This empirical study confirms the potentially serious impacts of tourism on the local people who are exposed to it. Depending on socio-demographic factors, these effects can have a formative or transformative character. The research question of whether OT can have transformative effects on residents can, therefore, clearly be affirmed for the analysed case. The reduction in tourist numbers due to the pandemic, on the other hand, revealed no transformative impact on the interviewees; rather, it reinforced their positions and opinions. It further becomes clear that tourism can have a strong, negative influence on the personal development of residents, which was especially clear for interview partners aged between 40 and 60 years, whom we describe as being formed by tourism. Thus, this observation even goes beyond the original assumption that OT has profound socio-psychological influences on residents by demonstrating that tourism development can already have such consequences long before the phenomenon of OT is officially acknowledged. If tourism is to live up to its own claims of generating positive effects for all stakeholders, a fundamental shift away from previously dominant practices is inevitable. The concerns of locals must be taken seriously and put before those of travellers and profit-seeking people and companies. Additionally, the liberation from growth as the main criterion for tourism success and the diversification of the economic monoculture are essential. The authors agree with some of the protesters that degrowth might be an adequate concept.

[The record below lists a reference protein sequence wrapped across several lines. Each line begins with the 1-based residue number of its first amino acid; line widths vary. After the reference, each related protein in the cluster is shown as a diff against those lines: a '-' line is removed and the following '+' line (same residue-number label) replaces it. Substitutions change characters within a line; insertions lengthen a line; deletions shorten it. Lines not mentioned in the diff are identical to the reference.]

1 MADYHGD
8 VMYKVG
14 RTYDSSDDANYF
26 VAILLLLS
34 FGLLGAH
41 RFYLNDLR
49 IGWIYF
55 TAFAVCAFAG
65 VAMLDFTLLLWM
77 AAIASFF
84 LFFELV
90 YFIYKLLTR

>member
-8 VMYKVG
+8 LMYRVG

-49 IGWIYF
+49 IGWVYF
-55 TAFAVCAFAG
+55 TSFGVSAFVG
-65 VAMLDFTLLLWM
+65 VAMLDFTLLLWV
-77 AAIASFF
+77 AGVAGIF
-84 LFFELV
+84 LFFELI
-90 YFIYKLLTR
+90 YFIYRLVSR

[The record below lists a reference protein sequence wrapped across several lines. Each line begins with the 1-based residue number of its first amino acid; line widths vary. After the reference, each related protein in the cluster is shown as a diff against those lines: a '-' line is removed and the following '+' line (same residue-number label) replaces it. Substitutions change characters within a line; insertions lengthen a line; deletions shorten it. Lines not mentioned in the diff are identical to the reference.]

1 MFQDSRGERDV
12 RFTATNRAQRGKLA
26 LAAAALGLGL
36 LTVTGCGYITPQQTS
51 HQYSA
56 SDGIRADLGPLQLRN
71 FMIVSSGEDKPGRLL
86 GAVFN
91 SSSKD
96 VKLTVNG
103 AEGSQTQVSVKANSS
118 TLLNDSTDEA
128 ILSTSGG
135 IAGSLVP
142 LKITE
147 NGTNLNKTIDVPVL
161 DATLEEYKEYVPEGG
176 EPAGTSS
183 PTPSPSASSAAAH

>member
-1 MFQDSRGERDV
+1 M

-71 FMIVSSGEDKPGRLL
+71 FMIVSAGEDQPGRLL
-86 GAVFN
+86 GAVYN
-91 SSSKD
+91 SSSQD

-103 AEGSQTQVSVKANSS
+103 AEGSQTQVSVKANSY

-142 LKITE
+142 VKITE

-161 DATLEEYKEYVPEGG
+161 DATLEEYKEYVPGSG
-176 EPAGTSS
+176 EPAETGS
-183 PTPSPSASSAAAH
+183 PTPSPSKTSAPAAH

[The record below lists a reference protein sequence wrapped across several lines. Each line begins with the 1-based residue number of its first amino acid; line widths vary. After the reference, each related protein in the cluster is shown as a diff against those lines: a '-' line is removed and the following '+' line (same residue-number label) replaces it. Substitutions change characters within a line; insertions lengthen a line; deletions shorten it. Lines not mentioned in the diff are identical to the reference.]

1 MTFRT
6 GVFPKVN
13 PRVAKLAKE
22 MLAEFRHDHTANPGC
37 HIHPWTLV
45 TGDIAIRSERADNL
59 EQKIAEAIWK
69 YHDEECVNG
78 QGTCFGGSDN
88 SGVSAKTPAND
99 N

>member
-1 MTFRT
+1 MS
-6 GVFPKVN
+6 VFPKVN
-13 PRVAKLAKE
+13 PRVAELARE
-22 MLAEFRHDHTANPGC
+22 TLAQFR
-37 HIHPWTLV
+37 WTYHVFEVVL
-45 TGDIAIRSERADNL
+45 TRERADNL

These results further confirm that tourism scholars have, so far, paid too little attention to the socio-psychological effects of tourism on residents. We criticize the widely accepted adherence to outdated and simplified models and approaches to explain tourisms’ impact on destinations and its residents. This criticism can best be illustrated by using the example of Doxey’s famous Irritation Index from 1975 [12]. At the time the model was developed almost 50 years ago, international tourist arrivals were about 250 million [70], about one-sixth of the arrivals in 2019 and some 35% below the 380 million of the pandemic year 2020 [60]. Furthermore, the model suggests the worst case being residents’ negative notions towards tourism itself, leaving further socio-psychological consequences unrecognized. As it is shown in this paper, both assumptions do not reflect the actual reality of global tourism, which has developed into one of the world’s biggest industries, transforming places and people irreversibly. We call on tourism researchers to take these circumstances into account and to apply open approaches and perspectives that adequately reflect these circumstances.